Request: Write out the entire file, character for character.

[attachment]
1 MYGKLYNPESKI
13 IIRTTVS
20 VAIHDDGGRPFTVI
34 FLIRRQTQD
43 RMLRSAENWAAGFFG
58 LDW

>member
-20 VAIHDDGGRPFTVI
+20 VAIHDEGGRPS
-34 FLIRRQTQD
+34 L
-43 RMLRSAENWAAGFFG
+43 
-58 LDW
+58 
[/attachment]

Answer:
1 MYGKLYNPESKI
13 IIRTTVS
20 VAIHDDGGRPFTVI
34 FLIRRQTQD
43 RMLRSAENWAAGFFG
58 LDW

>member
-20 VAIHDDGGRPFTVI
+20 VAIHDEGGRPS
-34 FLIRRQTQD
+34 L
-43 RMLRSAENWAAGFFG
+43 
-58 LDW
+58 